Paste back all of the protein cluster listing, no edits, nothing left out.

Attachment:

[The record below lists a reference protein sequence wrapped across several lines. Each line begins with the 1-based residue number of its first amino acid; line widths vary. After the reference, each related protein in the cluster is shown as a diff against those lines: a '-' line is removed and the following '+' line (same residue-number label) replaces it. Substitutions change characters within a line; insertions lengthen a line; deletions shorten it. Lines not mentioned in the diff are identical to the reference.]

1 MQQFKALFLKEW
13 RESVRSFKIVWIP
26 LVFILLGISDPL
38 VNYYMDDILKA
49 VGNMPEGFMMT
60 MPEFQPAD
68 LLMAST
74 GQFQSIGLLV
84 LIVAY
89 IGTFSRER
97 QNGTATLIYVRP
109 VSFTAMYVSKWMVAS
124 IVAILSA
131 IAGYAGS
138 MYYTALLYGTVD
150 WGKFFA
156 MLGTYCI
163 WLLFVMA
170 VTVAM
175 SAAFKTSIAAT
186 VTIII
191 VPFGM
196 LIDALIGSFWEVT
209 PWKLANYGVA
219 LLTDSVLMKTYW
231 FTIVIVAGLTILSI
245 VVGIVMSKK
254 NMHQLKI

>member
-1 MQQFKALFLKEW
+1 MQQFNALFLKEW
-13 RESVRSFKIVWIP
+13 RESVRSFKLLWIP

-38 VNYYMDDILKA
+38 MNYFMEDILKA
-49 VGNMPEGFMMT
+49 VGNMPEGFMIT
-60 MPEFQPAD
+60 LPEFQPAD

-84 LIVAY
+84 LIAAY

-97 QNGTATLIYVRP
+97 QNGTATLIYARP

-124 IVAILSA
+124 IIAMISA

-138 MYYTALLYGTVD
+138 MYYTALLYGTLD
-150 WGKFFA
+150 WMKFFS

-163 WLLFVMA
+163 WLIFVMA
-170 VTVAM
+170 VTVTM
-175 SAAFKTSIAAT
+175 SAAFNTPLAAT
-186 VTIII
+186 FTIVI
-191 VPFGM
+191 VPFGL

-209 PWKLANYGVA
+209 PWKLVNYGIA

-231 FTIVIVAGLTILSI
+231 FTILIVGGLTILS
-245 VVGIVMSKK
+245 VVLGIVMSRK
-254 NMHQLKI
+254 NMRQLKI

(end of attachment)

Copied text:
[The record below lists a reference protein sequence wrapped across several lines. Each line begins with the 1-based residue number of its first amino acid; line widths vary. After the reference, each related protein in the cluster is shown as a diff against those lines: a '-' line is removed and the following '+' line (same residue-number label) replaces it. Substitutions change characters within a line; insertions lengthen a line; deletions shorten it. Lines not mentioned in the diff are identical to the reference.]

1 MQQFKALFLKEW
13 RESVRSFKIVWIP
26 LVFILLGISDPL
38 VNYYMDDILKA
49 VGNMPEGFMMT
60 MPEFQPAD
68 LLMAST
74 GQFQSIGLLV
84 LIVAY
89 IGTFSRER
97 QNGTATLIYVRP
109 VSFTAMYVSKWMVAS
124 IVAILSA
131 IAGYAGS
138 MYYTALLYGTVD
150 WGKFFA
156 MLGTYCI
163 WLLFVMA
170 VTVAM
175 SAAFKTSIAAT
186 VTIII
191 VPFGM
196 LIDALIGSFWEVT
209 PWKLANYGVA
219 LLTDSVLMKTYW
231 FTIVIVAGLTILSI
245 VVGIVMSKK
254 NMHQLKI

>member
-1 MQQFKALFLKEW
+1 MQQFNALFLKEW
-13 RESVRSFKIVWIP
+13 RESVRSFKLLWIP

-38 VNYYMDDILKA
+38 MNYFMEDILKA
-49 VGNMPEGFMMT
+49 VGNMPEGFMIT
-60 MPEFQPAD
+60 LPEFQPAD

-84 LIVAY
+84 LIAAY

-97 QNGTATLIYVRP
+97 QNGTATLIYARP

-124 IVAILSA
+124 IIAMISA

-138 MYYTALLYGTVD
+138 MYYTALLYGTLD
-150 WGKFFA
+150 WMKFFS

-163 WLLFVMA
+163 WLIFVMA
-170 VTVAM
+170 VTVTM
-175 SAAFKTSIAAT
+175 SAAFNTPLAAT
-186 VTIII
+186 FTIVI
-191 VPFGM
+191 VPFGL

-209 PWKLANYGVA
+209 PWKLVNYGIA

-231 FTIVIVAGLTILSI
+231 FTILIVGGLTILS
-245 VVGIVMSKK
+245 VVLGIVMSRK
-254 NMHQLKI
+254 NMRQLKI